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Ending Mass Incarceration

America is at a tipping point. In a country that continues to lead the world in locking up its own people, mass incarceration has emerged in recent years as a defining civil rights issue. The Multifaith Initiative to End Mass Incarceration, housed at the MLK Sr. Collaborative, is faith-rooted movement in which formerly incarcerated people and their families lead alongside diverse faith communities and influential allies. Powerfully capturing what’s at stake: that runaway use of incarceration dehumanizes poor people and people of color, damages already marginalized communities, does not advance public safety, and siphons public resources with no social benefit.

The historic Ebenezer Baptist Church and The Temple in Atlanta Georgia, along with Odyssey Impact and other multifaith partners are collaborating on a national initiative that leverages the spiritual, people, and resource power of the U.S. faith community to end mass incarceration in the United States. The Multifaith Initiative to End Mass Incarceration (EMI) is focused on catalyzing a faith-rooted response to this issue in a way that adds value to existing work and furthers coherence in faith-rooted efforts. Our vision is for multifaith communities to exercise and amplify their calls and actions for eliminating mass incarceration in a dedicated, savvy, and impactful manner.

The multifaith community is uniquely positioned to draw upon ancient traditions, moral vocabulary, and the institutional strength to address the depth of this human rights catastrophe. Several ministries and congregations actively support those who are presently or formerly incarcerated, but religious communities have yet to speak in a clear, coherent, and powerful theological voice about the systems that perpetuate mass incarceration. Faith communities can play a critical role in organizing an effective moral witness against the laws, policies, and policing practices that contribute to the continuing evolution of mass incarceration.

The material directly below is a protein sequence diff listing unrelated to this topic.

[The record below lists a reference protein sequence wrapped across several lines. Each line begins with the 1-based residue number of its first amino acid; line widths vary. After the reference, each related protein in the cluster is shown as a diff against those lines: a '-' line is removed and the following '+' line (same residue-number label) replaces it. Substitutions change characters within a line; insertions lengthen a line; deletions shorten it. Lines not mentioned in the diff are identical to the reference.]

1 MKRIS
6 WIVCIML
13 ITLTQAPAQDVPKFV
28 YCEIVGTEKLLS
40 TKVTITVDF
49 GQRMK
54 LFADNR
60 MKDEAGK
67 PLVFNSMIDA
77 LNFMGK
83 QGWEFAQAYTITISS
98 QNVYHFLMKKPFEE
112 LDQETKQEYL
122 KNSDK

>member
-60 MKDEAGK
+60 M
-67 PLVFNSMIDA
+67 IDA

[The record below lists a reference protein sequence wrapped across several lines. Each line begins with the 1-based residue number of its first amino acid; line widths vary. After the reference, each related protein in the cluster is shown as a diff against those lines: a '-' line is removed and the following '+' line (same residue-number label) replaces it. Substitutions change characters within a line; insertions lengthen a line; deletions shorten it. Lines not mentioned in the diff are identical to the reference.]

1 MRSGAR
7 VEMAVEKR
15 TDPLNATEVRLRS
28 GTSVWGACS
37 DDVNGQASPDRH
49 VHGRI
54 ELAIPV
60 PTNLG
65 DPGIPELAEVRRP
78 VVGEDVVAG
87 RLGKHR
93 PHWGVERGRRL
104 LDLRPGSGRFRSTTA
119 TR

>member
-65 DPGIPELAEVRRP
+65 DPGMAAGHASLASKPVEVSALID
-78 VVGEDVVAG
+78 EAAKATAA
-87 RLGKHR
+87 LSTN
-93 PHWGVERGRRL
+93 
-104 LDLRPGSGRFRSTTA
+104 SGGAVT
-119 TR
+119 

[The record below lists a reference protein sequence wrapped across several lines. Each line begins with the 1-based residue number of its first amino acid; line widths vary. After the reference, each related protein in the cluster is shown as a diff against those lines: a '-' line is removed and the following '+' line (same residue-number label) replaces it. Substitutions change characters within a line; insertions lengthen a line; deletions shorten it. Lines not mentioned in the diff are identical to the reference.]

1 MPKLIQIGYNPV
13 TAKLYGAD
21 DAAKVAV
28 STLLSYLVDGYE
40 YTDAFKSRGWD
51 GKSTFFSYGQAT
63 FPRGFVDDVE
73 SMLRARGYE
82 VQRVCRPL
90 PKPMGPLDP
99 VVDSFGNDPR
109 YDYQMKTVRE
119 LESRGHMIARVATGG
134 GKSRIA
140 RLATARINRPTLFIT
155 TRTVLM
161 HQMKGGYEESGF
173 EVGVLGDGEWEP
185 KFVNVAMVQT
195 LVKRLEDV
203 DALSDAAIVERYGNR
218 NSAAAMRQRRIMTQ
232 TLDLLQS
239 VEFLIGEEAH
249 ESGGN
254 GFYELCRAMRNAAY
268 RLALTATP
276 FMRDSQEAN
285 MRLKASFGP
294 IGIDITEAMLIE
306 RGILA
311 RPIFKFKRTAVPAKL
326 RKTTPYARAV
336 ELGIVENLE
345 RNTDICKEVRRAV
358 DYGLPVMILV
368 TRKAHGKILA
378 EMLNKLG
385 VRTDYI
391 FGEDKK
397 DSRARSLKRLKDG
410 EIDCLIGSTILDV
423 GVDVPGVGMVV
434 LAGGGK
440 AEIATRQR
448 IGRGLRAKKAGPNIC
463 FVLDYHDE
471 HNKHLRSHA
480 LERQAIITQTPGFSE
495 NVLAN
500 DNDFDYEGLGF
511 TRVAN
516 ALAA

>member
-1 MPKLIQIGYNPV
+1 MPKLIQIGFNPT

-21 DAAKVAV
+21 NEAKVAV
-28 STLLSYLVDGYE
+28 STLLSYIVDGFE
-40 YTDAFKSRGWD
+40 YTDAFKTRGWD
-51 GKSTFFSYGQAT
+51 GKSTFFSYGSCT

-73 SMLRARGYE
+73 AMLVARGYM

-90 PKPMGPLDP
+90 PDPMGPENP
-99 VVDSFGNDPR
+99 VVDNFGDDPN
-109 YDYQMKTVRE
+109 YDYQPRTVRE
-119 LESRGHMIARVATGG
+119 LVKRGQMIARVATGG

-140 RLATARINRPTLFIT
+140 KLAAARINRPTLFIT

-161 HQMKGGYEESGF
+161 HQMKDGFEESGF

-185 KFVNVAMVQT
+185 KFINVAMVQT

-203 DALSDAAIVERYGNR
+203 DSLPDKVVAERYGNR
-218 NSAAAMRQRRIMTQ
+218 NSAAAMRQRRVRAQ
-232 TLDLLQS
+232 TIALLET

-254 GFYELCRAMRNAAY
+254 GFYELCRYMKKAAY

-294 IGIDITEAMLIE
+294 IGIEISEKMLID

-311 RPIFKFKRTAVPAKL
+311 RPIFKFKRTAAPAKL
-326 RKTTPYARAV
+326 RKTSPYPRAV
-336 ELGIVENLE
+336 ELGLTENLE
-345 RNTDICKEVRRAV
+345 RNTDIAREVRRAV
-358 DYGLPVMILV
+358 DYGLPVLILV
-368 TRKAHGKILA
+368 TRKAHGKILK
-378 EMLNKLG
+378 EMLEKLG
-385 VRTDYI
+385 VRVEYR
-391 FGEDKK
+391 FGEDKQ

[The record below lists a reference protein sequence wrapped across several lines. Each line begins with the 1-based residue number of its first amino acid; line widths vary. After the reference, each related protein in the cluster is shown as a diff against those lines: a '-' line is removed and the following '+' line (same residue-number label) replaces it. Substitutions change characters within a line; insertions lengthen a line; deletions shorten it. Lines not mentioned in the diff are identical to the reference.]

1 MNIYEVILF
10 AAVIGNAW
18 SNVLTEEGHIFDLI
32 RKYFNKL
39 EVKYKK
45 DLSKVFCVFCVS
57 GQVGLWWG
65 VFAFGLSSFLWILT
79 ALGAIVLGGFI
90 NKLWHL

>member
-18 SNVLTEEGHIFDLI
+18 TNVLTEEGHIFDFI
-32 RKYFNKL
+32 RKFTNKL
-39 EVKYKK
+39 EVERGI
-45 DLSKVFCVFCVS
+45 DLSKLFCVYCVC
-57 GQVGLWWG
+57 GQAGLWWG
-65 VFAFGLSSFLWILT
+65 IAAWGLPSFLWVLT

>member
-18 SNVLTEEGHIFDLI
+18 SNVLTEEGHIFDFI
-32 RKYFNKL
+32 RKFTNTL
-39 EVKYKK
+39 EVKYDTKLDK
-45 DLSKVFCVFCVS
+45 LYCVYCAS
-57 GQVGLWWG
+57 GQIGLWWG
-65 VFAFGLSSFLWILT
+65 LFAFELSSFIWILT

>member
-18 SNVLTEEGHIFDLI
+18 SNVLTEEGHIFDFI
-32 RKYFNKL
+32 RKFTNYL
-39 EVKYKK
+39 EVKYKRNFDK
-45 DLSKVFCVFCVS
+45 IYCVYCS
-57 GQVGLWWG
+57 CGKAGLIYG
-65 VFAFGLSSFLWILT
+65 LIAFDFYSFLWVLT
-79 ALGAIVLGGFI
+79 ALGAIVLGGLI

The concerns around mass incarceration are shared by a wide variety of constituencies. As a result, this issue builds bridges across theological, political, geographic and ideological differences. We continue to actively involve the voices and leadership of those who are formerly incarcerated, along with their families, in the planning and implementation of our work. We are committed to ensuring that such leadership remains at the center of our efforts.

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Learn more about the Ending Mass Incarceration initiative and how you can also get involved. Participate with others concerned like you, let’s all make a real difference fully support the success of this movement.